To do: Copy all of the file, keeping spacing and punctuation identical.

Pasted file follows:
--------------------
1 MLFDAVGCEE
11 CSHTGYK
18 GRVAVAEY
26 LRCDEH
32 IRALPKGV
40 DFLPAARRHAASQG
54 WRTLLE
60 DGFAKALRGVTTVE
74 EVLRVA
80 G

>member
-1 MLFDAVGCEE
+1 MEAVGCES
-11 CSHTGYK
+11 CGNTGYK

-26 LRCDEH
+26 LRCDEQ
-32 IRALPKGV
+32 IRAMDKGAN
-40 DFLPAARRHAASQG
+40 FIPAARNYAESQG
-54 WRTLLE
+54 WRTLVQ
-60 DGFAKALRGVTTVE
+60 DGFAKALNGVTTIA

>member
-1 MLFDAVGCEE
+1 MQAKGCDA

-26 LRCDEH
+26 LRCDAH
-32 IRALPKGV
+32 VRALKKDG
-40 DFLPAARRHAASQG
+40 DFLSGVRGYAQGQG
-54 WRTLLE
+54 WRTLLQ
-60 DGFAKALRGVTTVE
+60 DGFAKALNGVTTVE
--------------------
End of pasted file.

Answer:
1 MLFDAVGCEE
11 CSHTGYK
18 GRVAVAEY
26 LRCDEH
32 IRALPKGV
40 DFLPAARRHAASQG
54 WRTLLE
60 DGFAKALRGVTTVE
74 EVLRVA
80 G

>member
-1 MLFDAVGCEE
+1 MEAVGCES
-11 CSHTGYK
+11 CGNTGYK

-26 LRCDEH
+26 LRCDEQ
-32 IRALPKGV
+32 IRAMDKGAN
-40 DFLPAARRHAASQG
+40 FIPAARNYAESQG
-54 WRTLLE
+54 WRTLVQ
-60 DGFAKALRGVTTVE
+60 DGFAKALNGVTTIA

>member
-1 MLFDAVGCEE
+1 MQAKGCDA

-26 LRCDEH
+26 LRCDAH
-32 IRALPKGV
+32 VRALKKDG
-40 DFLPAARRHAASQG
+40 DFLSGVRGYAQGQG
-54 WRTLLE
+54 WRTLLQ
-60 DGFAKALRGVTTVE
+60 DGFAKALNGVTTVE